End of the Line
Clinton: 341 electoral votes
Trump: 197 electoral votes
Third parties, Independents: no electoral votes
States switching to Republican: Iowa
States switching to Democrat: North Carolina
Senate: Republicans, 51; Democrats, 47; 2 Independents (Net, +3 Democrats)
Seats switching to Democrats: Pennsylvania, Indiana, Wisconsin, Illinois
Seats switching to Republicans: Nevada
House: Republicans, 235; Democrats, 200 (Net, +13 Democrats)
First and foremost, this is not a unique or new methodology. I largely copied Henry Olsen’s from the eve of the 2012 general election as I felt his was the most effective at extrapolating results from the demographics of that year. I further took my findings from the presidential race and expanded the results to figure out the contested House and Senate races.
Here’s what the polling shows. Donald Trump never had a chance. Whether we like it or not, race is the most predictive factor in determining partisan affiliation, and partisan affiliation determines the vote, period. Where there are more white Republican voters, Trump will win. Where there are more non-white voters, he will lose, and Hillary Clinton will win.
Essentially, Trump will lose most swing states because they’re swing states. Decades ago, they were whiter and more open to Republicans, but they all remained swing states due to increasing populations of non-white voters. In fact most of them haven’t swung right since 2004, when a Republican incumbent president was on the ballot. In the polls, Trump consistently hovers between 49% and 52% of white vote and 15% to 20% of the nonwhite vote. Clinton, on the other hand, hovers between 33% and 40% of the white vote and anywhere from 69% to 85% of the white vote. That is lower than Obama in 2012 and he landed around the high mark of 79% in the election. So Trump is underperforming with both whites and nonwhites relative to Mitt Romney in 2012, but, in this election of attrition, Hillary Clinton also underperforms relative to Obama. That surely won’t be enough to net Trump the popular vote but elections are decided by the electoral college. His only hope is that Clinton significantly underperforms relative to Obama in 2012 in Nevada and Pennsylvania. Clinton could lose everywhere else but if she were to hang onto both of them, she would win with 274 electoral votes.
The thought process leading up to the final month before voting started in October stressed Trump’s strength among white men, which has been weaker than Mitt Romney, and Hillary Clinton’s weakness with blue-collar voters, and millennials. But Hillary’s secret weapon was always women. Her opponent is Donald Trump, so it wasn’t even a question of which way women would vote in 2016; it was only a question of magnitude. As of the weekend before election day, women are coming through in record numbers, on average 55% for Hillary Clinton to 35% for Donald Trump - which would secure Colorado, Wisconsin, Michigan, Pennsylvania, and Virginia. Combined with reliably blue states, that is 268 electoral votes. The polls tightened significantly in New Hampshire in the final days, but it remains to be seen if Trump translates that into success on election day since the Live Free or Die State does not have early voting. As of Sunday, November 5, all of Trump’s paths to 270 go through the Granite State. I project that he won’t win it, though. White women are key bulwark for Democrats’ hopes in New Hampshire and will help keep it blue in 2016.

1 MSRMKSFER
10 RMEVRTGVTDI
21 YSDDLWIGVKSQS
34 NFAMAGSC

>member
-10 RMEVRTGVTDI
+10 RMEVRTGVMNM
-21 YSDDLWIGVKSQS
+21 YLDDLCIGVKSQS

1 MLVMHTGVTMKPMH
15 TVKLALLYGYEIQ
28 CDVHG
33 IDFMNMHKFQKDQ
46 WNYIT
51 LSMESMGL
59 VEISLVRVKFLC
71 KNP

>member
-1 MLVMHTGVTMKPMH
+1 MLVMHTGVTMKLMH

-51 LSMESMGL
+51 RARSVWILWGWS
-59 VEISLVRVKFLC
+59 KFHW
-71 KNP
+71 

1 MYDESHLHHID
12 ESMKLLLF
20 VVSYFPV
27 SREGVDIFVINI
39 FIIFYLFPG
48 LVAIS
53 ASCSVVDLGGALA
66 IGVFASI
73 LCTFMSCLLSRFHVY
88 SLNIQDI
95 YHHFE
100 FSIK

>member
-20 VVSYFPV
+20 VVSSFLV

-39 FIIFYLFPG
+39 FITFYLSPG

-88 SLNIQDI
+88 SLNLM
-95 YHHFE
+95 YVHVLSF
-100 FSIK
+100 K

Trump’s fortune declines even more precipitously because any strength with white voters is entirely offset by inordinate weakness with non-white voters, often key voting groups in swing states. Latinos appear to be on the verge of rejecting the Republican nominee 19% to 67%, taking Nevada out of contention, as evidenced by the early vote, and hurting Trump in Florida. Trump does the worst with African-American voters, 7%. Trump’s strength with older white voters has helped keep Iowa and Ohio close, but the campaign lacks the infrastructure to capitalize on his standing, even as negative press consumed the Clinton campaign. Here, the old adage applies heavily: turnout is key. If Trump’s white majority turns out in Iowa, Ohio, Florida, and North Carolina, he could win them all. Likewise, if Clinton’s campaign boosts turnout among African-Americans, millennials, and Latinos, she would triumph. Trump’s lead looks the strongest in Iowa, so I assume now that he’ll neck it out. Clinton has targeted Ohio and North Carolina, and the early vote is bearing this out. I’m giving Iowa to Trump, but Ohio, Florida, and North Carolina to Clinton. Trump’s collapse in the final three weeks of the election brought Arizona close to the line but Clinton’s ensuing drama helps keep the state in Trump’s column. It will be at least another election cycle until Arizona, Georgia, and Texas hue blue.